Although those are general strategies to remove liens, there are other ways you could opt to do that:
Discharge in Trust:
- A discharge in trust is a strategy used to remove a lien with the help of a third party. Generally, the third party is a lawyer. If you’d like to make a payment but prefer removing the lien first, you could benefit from a discharge in trust. In this case, you could get a lawyer to request a lien removal directly to the lienholder. However, that doesn’t mean the lienholder wouldn’t receive money. Before a lawyer makes the action of requesting a lien removal, you may have to deposit what you owe into a trust account. As soon as the lienholder lifts the lien, they will receive those funds.
- In some instances, you could file a consent order/court order to have the lien removed. A court order works by having you place money into court that is equal to the value of the lien. In exchange for doing that, the lienholder will remove the lien. Through this method, you wouldn’t have to do anything other than go to court to request a lien removal.
- Something to keep in mind is that liens have expiration dates. While it’s more luck than anything else, liens may remain inactive due to a lack of settlements or resolutions. If a lienholder decides to pursue legal action after the lien expires, your lien will no longer be valid. Yet, you would have to take extra steps to remove the lien for good from your property. You will likely be recommended to seek consultation from a lawyer about this type of strategy.
As you can see, most lien release options might be difficult to get through. But removing a lien from a car title could be easy!1 There’s no need to stagger your way into lifting a lien from your title.
How Does a Title Lien Removal Work?
Many borrowers might expect to read groundbreaking tips to remove a title lien, but one piece of advice would suffice. The simplest way to remove a lien from your title is to pay the title loan in full. It may sound clear-cut, but there aren’t really any other options available.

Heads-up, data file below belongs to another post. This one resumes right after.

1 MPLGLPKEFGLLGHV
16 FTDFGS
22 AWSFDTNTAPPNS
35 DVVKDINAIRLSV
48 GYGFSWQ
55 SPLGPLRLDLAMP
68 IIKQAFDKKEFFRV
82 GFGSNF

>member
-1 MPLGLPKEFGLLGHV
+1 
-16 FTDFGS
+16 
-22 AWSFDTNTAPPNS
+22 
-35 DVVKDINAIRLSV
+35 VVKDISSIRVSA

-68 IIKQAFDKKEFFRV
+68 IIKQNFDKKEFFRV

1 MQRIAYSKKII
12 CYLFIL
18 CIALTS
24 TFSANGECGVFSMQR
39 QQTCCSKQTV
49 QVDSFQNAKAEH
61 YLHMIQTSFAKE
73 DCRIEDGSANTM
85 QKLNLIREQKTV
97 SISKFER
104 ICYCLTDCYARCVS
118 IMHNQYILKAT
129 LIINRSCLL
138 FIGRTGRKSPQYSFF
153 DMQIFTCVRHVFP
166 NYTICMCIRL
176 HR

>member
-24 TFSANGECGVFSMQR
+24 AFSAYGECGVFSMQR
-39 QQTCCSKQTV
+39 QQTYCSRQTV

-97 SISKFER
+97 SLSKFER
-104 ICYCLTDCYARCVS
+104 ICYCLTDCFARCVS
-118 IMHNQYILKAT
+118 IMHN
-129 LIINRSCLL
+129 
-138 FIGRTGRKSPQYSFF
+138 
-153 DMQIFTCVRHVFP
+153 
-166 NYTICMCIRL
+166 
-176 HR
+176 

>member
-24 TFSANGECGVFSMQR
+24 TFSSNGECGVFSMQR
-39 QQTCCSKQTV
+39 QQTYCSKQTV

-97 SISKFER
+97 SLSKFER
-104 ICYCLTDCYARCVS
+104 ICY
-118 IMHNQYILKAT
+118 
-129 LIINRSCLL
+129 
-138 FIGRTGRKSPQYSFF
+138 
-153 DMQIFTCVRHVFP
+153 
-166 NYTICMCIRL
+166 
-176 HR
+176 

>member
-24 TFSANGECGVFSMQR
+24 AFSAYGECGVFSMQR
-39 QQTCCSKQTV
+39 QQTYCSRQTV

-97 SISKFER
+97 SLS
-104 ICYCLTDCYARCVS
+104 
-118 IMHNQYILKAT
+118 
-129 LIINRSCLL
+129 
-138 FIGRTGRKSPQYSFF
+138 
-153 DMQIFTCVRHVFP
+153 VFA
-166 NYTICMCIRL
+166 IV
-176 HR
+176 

But don’t stress! When applying for a title loan, you could find loan terms that work for your budget.1
If you face issues during repayment, a title loan agent from LoanMart could help you find different strategies to get you back on track! They could help you navigate your online portal, which keeps you informed about things like your due dates and monthly payment plans.
Don’t worry if you’re still asking, “How does a title lien work?” Title loan agents are available six days a week for extended hours to clear any questions you may have! Dial the toll-free number 855-422-7412 to speak with one today!
Getting Back Your Car Title
What happens to your vehicle’s title as soon as it’s lien-free? Would you have to do something to add your name to it?
Most title loan lenders begin the process of removing the lien the moment you finalize your installments. Typically, they will send you a confirmation of the final payment. Contact your lender if you don’t hear back from them once you have paid off the loan.
Some states may require you to fill out a form to remove a lienholder from a document. When you have access to the form, take it–along with your title and documentation from the title loan lender–to your local DMV to change your car’s title. Be aware that there might be a fee for doing that. Some lenders may work with an electronic system to make it easier for you to update your information.